Is there a donor with Type O blood?
John Nelson looked and felt like the picture of health in October 2017, but some routine bloodwork told him otherwise.
“My kidneys were operating at 6 percent,” he said. “I was in stage five kidney failure.”
When he got the news, Nelson had been living in Milton, in the Paynter’s Mill community, for about 10 years. He, with his wife and their now 19-year-old son moved there from Annapolis. He’d worked as a division manager for Hewlett Packard for more than 30 years, and still does. His claim to fame is his Halloween display, an elaborate setup of ghoulish props he makes himself to scare and delight trick or treaters in the neighborhood.
But that’s all on hold for now.
From dog walking to dialysis
When he got the fateful call in October, the 51-year-old was out walking his dog, Petey. He was told to go to the emergency room immediately, even though he felt fine.
“He had just gotten up on the roof and was getting [Halloween] props out and had made a fence,” his wife Andrea said. “He was going to the gym. He never drank, never smoked. He was very active.”
A catheter was placed in Nelson’s neck and dialysis began immediately. He’s been going for dialysis in Rehoboth three days a week ever since, for 4.5-hour sessions each time.
“The catheter has two ports, one goes into my carotid artery and other goes into my heart,” Nelson said. “They hook me up to dialyzer with a filter on it and it cycles my blood for 4.5 hours continuously, cleaning it like a pool filter.”
The dialyzer cleans toxins out of the blood that his failing kidneys can’t, but at the same time, it removes vital nutrients.
“There’s lots of pain that comes with it. Your whole body feels like you’ve been run over by a steam roller,” Nelson said. “When you’re done, you’re basically malnourished. After dialysis, the pain comes and I suffer from around 6 at night to 3 a.m. I can’t sleep or get comfortable.”
Oftentimes, Nelson wakes up having trouble breathing. After several trips to the hospital, they found it was due to fluid buildup, another effect of kidney failure and dialysis.
“Dialysis continually tears your body down. It greatly stresses your organs, and the longer you’re on it the more stress they go through,” Andrea said. “You have to get off dialysis as soon as you can. It’s a Band-Aid, basically. It works – until it doesn’t.”
Many people on dialysis eventually die not from kidney failure, but from a stroke or heart attack due to strain on the body. The only alternative is a transplant.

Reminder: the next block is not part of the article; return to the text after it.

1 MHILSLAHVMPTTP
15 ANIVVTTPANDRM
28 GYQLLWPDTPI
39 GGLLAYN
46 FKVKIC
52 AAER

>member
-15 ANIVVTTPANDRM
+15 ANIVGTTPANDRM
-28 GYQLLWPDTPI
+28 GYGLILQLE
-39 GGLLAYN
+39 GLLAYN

Finding ‘O’ donor
Nelson has Type O blood, which is commonly referred to as the “universal” blood type. It’s compatible with all other blood types. About 7 percent of the population has O-negative blood, and about 38 percent has O-positive blood.
“So people with Type A or B blood, they can take a Type O kidney, too” he said. “But I can only take Type O.”
Nelson’s chances of getting a kidney from the national organ donor registry in time are slim. According to the National Kidney Foundation, wait times for a kidney are usually three to five years, but Nelson’s doctor told him it could be upwards of eight. More than 100,000 people are waiting for a kidney in the U.S. and, on average, more than 3,000 more are added monthly.
“People don’t realize how bad this disease is. It’s everywhere,” Nelson said.
Type O blood isn’t the only prerequisite. Donors have to go through a series of tests to determine if the donor will still be healthy later in life with just one kidney. Nelson’s hopes were up when testing seemed to be going well for his brother, until doctors found he was prediabetic and determined the surgery would be too risky.
His wife and another brother also went through testing but were not matches. That’s when they decided to go public.
“We got banners put up on Route 1, made a Facebook page, got car magnets,” Andrea said. “We’ve handed out thousands of flyers.”
Across Cave Neck Road from Paynter’s Mill, where the Nelsons live, in Milton, is Smokin D’z Real Pit BBQ. Business owners Katherine and Damian Birl have been especially helpful since the Nelsons went public.
“Everybody that buys a piece of chicken gets a picture of John,” Andrea said. “They’ve just been incredible.”
People potentially interested in donating must find out if they’re a match. They can call 443-223-7494 or email firstname.lastname@example.org. The first step is to fill out a simple form for the University of Pennsylvania, which does the testing. The testing is confidential. The Nelsons wouldn’t be aware of the status until the individual has both been determined to be a positive match and made their final decision to donate.
The testing is also completely paid for by Nelson’s insurance.
“We’ll find a donor,” Andrea said. “I know we’ll find a donor.”
For now, Nelson and his family will continue to focus on publicizing his plight and Nelson will continue with dialysis.
“I just want to live life again,” Nelson said. “Because right now, life has pretty much stopped.”